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"getting to the good stuff" is the good stuff
Putting effort into something makes it an accomplishment
Without that it's just empty. I might as well watch a movie.
Single player games? Have at it.
Multiplayer ruins the fun for others, don't be that guy.
I would argue that even for single player if the game isn't fun getting to where you want to be in the game ... you should quit and find one that is.
@donuts I see nothing wrong with that as long as it's not a Skinner box or something. Getting skilled at a game is a legitimate reward that feels amazing when you get it. Dark Souls, Path of Exile, literally every competitive multiplayer ever, etc. all run off this feeling. It's there even in otherwise "easy" games like Skyrim and Dragon Age and stuff (knowing how to get more from your equipment etc.).
If you're not having fun any more or the endgame doesn't excite you enough to continue the grind, I'd advise switching to a different kind of game, one perhaps more to your liking. You're doing this for entertainment after all. I left the PoE grind because I just didn't enjoy it any more.
@RememberMe yes usually I like puzzle games that are well... short. You either get it, or spend time figuring it out.... Hopefully.
And they don't have grinding... So maybe that's the thing. I like to use cheats so I don't need to grind...
I guess if you want to practice your moves fine. I'd rather spend the time in other stuff.. Like movies/shows. I even watch those at 2x...
Also for this case I'm talking about mobile f2p...
@donuts what do you define as a "real" accomplishment? My definition would be "getting something that I worked for". Buying an Alduin action figure from my first earnings was a real accomplishment. Practicing skills enough to get into the next rank of a competitive multiplayer shooter is a real accomplishment. Eating delicious pho that I learnt how to make through trial and error is a real accomplishment. I spent about a year on and off in Minecraft building a dwarven fortress, that's pretty real. I have crappy coordination on controllers but I managed to beat Remember Me (the game) at the hardest difficulty after quite a few tries. That's real too.
I see no reason why game stuff that you worked for aren't real accomplishments. It's basically about how you see it. If you just game to chill out then that's your thing, that's fine too. Even for chill games like Minecraft, you can still do stuff there and I would say that also counts.
@donuts like I said, it's up to you. I also sometimes play stuff without needing to have "real" achievements, but I also like the other style.
As a side note, companies that take advantage of people's want to put effort into stuff can fuck right off. Looking at you, AAA industry/predatory phone games.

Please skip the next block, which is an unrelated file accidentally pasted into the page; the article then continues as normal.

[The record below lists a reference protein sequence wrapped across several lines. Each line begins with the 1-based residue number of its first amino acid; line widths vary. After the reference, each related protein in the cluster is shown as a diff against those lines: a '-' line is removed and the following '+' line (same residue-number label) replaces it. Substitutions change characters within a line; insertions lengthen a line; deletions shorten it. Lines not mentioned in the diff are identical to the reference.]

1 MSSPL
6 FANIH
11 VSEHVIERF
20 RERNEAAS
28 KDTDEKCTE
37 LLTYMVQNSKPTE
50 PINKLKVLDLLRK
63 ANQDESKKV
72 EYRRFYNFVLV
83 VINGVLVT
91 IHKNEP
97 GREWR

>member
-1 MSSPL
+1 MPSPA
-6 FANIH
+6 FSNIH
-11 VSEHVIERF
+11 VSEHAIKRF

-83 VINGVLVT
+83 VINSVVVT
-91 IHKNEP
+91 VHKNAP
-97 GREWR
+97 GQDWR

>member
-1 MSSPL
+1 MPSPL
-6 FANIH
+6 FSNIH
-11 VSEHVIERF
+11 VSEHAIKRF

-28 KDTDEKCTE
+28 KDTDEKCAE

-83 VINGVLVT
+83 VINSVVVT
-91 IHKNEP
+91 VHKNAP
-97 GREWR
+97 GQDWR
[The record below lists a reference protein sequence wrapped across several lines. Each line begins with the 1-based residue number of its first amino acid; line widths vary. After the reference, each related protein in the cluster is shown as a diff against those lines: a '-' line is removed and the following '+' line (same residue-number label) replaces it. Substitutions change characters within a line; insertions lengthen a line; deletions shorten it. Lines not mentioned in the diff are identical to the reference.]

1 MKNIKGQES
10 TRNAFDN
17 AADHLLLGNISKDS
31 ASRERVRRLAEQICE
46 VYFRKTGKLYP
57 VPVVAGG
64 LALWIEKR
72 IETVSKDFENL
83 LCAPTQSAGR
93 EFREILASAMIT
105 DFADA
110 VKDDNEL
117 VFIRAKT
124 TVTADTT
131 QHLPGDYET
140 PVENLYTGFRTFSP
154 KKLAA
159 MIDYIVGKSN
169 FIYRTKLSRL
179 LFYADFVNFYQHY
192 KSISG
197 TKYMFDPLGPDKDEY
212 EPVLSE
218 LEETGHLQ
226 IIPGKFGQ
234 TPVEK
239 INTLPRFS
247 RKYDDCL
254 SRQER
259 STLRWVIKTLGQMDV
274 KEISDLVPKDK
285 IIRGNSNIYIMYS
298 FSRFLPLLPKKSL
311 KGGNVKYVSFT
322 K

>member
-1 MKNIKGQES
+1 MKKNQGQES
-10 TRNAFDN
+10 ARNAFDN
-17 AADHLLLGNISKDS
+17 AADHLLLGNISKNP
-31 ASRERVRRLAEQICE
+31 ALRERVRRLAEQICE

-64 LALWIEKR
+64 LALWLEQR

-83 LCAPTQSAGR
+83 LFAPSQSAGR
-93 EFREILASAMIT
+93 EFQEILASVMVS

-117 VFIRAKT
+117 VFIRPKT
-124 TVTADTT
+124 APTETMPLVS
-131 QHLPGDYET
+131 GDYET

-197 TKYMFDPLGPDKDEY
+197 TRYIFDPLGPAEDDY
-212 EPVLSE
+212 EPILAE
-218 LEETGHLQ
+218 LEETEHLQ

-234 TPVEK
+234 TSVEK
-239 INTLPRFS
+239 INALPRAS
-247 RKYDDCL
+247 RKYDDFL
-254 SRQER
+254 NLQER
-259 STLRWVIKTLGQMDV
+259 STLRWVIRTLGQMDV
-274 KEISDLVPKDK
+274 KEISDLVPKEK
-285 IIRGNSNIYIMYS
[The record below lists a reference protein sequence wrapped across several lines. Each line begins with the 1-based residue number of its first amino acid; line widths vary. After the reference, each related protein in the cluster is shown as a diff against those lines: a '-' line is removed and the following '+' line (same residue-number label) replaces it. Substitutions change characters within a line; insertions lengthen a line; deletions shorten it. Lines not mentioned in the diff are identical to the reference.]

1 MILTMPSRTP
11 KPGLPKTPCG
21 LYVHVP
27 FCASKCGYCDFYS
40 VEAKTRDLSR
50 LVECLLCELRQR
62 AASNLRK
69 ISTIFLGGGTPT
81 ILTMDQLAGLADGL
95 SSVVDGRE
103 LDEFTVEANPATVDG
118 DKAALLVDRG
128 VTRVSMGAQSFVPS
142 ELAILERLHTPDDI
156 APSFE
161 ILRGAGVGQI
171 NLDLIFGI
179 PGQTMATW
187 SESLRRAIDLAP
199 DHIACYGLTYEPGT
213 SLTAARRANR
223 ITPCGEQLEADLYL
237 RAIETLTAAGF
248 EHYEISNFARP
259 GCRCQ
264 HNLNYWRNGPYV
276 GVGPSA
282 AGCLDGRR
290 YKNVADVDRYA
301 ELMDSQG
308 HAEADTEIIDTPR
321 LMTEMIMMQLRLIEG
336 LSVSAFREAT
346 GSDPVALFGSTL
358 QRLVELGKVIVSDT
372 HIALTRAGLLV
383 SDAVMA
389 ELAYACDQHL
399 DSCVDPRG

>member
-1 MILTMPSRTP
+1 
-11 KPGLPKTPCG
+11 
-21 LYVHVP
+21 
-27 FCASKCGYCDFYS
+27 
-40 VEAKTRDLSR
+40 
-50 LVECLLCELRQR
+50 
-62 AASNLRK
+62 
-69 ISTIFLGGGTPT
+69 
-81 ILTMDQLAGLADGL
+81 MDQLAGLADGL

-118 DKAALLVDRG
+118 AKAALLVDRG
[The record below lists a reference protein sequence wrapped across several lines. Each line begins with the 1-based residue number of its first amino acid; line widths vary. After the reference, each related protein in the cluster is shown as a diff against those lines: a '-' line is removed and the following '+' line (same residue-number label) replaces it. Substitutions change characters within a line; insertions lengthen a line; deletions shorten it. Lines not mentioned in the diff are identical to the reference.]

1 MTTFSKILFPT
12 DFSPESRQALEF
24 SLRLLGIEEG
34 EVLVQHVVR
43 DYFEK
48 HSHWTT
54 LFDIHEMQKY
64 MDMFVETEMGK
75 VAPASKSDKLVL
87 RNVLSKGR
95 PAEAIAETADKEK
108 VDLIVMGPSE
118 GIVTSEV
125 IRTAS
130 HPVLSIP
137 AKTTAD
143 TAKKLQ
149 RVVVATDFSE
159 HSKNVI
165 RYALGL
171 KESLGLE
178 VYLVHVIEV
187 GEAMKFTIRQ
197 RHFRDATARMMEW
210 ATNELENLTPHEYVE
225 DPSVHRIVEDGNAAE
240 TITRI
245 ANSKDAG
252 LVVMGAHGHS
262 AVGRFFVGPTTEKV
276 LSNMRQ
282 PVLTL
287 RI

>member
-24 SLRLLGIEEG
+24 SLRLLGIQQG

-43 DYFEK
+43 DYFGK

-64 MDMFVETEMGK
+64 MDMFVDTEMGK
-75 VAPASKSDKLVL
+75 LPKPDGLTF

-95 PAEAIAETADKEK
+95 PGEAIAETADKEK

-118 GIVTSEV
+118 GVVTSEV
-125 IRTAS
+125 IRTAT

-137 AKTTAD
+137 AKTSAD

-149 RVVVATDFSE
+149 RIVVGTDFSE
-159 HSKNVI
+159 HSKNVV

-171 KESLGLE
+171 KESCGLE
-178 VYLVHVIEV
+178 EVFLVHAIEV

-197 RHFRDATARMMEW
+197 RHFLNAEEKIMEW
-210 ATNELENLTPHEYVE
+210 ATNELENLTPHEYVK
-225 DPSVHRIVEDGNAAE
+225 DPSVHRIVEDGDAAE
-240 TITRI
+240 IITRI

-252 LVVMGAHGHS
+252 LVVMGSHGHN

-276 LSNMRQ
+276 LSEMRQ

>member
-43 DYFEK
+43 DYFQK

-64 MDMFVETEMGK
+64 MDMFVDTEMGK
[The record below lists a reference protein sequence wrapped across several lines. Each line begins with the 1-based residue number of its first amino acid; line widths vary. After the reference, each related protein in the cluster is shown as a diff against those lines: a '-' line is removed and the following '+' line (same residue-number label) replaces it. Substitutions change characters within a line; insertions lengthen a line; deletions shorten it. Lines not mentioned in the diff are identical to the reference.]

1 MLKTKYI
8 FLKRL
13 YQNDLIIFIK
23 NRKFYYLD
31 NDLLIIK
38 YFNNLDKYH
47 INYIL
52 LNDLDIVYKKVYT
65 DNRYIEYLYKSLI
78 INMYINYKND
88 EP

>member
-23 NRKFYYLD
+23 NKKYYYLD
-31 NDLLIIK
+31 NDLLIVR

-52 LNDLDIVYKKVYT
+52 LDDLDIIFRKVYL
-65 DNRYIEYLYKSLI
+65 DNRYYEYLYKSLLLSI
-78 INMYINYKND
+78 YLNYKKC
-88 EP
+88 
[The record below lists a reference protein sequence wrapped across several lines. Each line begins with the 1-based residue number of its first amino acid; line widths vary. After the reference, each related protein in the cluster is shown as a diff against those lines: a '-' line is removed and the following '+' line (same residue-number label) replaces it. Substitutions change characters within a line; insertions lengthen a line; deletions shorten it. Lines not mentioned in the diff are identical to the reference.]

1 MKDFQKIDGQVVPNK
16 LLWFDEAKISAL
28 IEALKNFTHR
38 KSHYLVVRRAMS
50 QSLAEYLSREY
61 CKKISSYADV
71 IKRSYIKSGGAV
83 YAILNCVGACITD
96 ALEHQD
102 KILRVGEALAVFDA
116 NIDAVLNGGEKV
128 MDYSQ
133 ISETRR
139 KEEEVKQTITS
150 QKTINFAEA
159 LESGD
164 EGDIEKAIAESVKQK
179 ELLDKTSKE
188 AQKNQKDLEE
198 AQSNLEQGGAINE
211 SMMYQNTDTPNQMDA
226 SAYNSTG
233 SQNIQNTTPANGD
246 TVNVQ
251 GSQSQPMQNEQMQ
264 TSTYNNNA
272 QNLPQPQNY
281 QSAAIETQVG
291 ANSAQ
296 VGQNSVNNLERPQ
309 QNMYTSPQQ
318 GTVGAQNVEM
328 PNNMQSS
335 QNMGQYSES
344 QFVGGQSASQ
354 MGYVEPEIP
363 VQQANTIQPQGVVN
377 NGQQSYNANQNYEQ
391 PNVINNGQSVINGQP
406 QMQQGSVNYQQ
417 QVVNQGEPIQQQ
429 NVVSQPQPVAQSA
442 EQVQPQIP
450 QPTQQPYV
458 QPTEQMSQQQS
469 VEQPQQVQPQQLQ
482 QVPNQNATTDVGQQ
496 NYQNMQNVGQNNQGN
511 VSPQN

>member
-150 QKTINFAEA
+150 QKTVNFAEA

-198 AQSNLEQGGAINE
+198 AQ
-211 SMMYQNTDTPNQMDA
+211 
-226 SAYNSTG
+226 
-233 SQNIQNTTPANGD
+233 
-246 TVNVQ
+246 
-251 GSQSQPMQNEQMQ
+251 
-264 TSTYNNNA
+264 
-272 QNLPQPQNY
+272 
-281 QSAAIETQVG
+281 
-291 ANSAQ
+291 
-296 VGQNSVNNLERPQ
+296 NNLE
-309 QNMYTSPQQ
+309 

Demolishun875817dWhat is the purpose of play?
To develop skills in a non stressful environment. By playing with other people you develop social skills. Playing with objects you develop manual skills and hand eye coordination. Like you said, play should be non stressful, and not a grind. However, "the grind" can actually teach you how to not expect instant gratification. That real world accomplishments take time and effort. In the case you describe this may not be the case. If it isn't, and cheating compels you, what are you learning? Hacking? Finding exploits? These are problem solving skills. A game within a game.
I agree with you on the relax bit. I play games that are moddable for a reason. To hack the game how I want it to be. To me that is fun. There is no deadline and I can just play with the game mechanics.
@donuts congratulations you are a mutant immune to the modern skinner box. you and your many many progeny will surely escape the hellscape dystopian futures scientificially engineered advertising/games and the servitude of its attentionfarm mass slave mind empire.
@donuts "but the effort is just pressing buttons to gain exp"
if that's how you feel about playing the game, then you're playing a shit game.
pressing buttons should be just the medium to execute actions. the effort should be in figuring out and deciding which are the actions that will achieve victory.
grind is only a grind if the core gameplay loop is not fun. and if core gameplay loop is not fun, then the game is not a game, but just a time and money wasting skinner box.
in good games, where the core gameplay loop is fun, the grind is just called "gameplay" and it's the thing you go into the game for.
@Midnight-shcode this also gets into some thorny issues about what a game is.